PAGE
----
Reuters' Felix Salmon writes that many journalists are embarrassed about passing on the false rumor that CNN had suspended Piers Morgan, but they shouldn't be. "One of the things I like about Twitter is that it behaves in many ways a lot more like a newsroom than a newspaper. ... Rumors happen there, and then they get shot down — no harm no foul." He says institutional accounts should be held to a higher standard, but "for the rest of us, we’re conversing on Twitter just like we converse in real life." || Agree? Respond in the comments or on Twitter and I'll post some of the reactions.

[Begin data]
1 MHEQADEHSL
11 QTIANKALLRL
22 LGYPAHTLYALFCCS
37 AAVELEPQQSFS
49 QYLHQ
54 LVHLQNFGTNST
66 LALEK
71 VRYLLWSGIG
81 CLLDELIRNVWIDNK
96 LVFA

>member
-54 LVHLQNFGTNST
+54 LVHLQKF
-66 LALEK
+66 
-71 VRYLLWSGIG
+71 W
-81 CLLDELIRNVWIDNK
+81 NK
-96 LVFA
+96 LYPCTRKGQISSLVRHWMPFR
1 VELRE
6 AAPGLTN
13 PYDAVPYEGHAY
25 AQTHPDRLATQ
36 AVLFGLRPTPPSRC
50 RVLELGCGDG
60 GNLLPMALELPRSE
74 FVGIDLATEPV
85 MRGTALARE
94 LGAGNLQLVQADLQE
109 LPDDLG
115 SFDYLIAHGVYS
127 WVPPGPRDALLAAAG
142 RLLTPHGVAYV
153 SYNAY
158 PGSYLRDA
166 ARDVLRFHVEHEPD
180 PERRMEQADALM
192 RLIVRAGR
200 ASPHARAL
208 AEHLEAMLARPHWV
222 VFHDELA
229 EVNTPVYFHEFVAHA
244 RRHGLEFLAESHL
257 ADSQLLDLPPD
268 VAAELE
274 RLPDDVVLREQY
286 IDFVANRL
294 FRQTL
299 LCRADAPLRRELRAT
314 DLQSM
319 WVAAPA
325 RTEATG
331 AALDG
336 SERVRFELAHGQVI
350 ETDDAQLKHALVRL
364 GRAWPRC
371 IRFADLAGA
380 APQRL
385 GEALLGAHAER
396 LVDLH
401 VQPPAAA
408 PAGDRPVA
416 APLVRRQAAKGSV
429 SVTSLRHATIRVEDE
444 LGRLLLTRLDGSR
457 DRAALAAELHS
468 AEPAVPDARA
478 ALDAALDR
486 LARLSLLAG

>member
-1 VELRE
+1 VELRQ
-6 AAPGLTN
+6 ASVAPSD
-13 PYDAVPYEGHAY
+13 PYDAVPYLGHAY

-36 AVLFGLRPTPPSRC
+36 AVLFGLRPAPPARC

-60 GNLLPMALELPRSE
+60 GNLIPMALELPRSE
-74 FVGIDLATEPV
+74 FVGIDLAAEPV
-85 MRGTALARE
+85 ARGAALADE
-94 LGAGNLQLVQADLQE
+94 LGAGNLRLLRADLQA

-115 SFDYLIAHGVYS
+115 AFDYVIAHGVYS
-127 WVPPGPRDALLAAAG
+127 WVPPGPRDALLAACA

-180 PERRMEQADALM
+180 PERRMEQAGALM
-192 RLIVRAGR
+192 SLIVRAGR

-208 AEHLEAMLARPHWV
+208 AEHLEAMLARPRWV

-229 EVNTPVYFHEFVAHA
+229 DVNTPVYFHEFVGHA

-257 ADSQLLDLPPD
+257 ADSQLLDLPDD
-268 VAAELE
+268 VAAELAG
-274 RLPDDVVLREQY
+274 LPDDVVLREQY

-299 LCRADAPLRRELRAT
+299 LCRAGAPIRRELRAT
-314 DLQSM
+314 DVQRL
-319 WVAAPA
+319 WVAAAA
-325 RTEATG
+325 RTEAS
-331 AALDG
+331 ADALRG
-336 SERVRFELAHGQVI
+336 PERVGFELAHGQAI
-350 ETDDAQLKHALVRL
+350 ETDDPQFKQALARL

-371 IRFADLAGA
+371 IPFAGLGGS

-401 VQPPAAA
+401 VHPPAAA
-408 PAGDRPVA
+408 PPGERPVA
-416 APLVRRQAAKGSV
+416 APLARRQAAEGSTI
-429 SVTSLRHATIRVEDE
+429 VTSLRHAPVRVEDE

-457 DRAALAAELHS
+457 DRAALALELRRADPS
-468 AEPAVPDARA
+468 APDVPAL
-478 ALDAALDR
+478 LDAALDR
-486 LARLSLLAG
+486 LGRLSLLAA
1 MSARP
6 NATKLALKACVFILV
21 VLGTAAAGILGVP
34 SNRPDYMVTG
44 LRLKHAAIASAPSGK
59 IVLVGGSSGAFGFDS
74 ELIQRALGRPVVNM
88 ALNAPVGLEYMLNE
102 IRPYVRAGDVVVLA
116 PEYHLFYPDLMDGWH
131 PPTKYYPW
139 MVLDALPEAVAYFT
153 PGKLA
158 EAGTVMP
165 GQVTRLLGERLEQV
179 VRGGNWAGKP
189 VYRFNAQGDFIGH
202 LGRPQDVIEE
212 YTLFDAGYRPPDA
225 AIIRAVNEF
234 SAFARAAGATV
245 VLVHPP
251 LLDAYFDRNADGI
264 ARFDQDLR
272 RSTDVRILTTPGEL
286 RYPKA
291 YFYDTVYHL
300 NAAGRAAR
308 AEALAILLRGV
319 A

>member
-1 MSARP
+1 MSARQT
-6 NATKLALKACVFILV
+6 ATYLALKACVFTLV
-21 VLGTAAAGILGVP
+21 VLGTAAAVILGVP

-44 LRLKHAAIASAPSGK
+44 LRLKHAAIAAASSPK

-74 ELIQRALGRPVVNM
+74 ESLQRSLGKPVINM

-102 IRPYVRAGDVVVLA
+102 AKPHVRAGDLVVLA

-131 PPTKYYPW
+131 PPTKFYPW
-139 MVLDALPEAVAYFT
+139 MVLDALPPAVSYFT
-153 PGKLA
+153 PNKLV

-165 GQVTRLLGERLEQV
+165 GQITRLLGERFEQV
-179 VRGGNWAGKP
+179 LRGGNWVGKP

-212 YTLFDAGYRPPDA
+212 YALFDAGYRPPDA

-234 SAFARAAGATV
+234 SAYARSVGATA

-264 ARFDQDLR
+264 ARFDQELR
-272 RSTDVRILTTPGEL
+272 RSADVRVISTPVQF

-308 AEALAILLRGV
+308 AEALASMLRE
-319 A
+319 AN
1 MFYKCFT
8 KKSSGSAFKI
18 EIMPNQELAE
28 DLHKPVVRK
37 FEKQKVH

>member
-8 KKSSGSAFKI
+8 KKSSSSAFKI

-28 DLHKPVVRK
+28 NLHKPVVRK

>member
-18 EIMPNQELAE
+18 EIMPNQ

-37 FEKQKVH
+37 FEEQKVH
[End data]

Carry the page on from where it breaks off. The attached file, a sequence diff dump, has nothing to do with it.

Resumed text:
Check it out: "What we need is a lot more reporting and a lot less guessing, whether on Twitter or anywhere else," writes AJR's Rem Rieder. "If you haven't checked it out, keep it to yourself – or tell your pals in an actual newsroom." || Not so fast: "Journalists are the anchors for what is true during breaking news on Twitter, falls down if they get had by a fake account," tweets Neal Mann of Sky News. || Job looks safe: Advertisers don't appear to be concerned about rumors of Morgan's involvement in hacking scandal.